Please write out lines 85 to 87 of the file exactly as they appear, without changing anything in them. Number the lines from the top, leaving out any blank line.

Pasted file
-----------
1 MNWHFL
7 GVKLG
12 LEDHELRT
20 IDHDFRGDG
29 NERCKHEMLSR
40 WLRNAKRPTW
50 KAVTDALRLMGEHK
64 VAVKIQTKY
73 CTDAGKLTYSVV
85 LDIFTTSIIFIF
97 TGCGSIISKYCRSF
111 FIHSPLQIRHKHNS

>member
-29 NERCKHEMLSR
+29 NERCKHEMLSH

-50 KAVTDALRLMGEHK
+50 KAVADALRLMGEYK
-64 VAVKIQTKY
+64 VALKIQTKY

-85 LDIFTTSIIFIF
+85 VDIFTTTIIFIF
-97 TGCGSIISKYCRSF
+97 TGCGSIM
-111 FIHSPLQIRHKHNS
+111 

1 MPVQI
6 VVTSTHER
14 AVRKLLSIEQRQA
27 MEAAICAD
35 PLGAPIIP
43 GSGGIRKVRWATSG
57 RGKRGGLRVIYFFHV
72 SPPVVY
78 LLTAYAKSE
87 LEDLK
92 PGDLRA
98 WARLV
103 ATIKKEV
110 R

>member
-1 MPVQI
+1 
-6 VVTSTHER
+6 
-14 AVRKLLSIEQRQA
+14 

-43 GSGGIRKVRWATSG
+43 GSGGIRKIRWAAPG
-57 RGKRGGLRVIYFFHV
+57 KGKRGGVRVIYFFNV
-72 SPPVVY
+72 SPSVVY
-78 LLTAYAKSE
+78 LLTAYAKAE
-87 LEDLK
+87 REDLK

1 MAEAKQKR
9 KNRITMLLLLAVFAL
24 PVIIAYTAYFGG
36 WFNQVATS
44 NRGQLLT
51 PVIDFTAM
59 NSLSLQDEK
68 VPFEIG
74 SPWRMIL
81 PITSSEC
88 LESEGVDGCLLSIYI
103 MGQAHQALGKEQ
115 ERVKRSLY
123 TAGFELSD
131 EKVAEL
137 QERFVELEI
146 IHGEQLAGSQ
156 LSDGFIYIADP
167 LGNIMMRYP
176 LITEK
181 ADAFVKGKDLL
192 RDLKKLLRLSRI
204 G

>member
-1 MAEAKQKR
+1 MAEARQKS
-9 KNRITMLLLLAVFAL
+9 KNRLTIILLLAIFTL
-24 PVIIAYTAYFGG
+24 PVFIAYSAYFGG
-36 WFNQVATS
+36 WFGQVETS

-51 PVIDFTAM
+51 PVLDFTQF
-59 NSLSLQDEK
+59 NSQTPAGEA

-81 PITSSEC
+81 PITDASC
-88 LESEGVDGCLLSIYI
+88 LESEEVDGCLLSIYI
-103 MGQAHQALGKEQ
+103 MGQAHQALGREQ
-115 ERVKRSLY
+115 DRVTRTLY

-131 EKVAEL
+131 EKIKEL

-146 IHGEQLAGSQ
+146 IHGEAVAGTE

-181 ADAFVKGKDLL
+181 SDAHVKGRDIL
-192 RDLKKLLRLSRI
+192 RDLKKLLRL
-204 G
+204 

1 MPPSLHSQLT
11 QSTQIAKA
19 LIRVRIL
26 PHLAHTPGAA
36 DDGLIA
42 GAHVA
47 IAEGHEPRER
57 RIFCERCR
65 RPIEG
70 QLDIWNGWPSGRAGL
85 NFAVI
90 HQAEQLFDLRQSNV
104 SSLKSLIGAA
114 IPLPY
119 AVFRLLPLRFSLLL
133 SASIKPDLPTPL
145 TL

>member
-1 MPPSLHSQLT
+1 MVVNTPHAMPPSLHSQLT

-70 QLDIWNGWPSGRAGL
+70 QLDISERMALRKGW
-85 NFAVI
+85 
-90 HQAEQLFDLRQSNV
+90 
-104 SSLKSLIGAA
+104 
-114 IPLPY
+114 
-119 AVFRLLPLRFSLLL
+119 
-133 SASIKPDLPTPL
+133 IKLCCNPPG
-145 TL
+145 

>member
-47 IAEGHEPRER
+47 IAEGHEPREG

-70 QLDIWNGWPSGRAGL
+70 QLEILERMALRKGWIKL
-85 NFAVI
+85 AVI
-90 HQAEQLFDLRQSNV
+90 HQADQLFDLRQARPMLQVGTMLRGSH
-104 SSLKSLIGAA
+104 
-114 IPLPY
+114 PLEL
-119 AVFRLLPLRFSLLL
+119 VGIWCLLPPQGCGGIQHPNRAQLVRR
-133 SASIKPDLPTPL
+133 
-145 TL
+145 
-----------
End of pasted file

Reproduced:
-24 PVIIAYTAYFGG
+24 PVFIAYSAYFGG
-36 WFNQVATS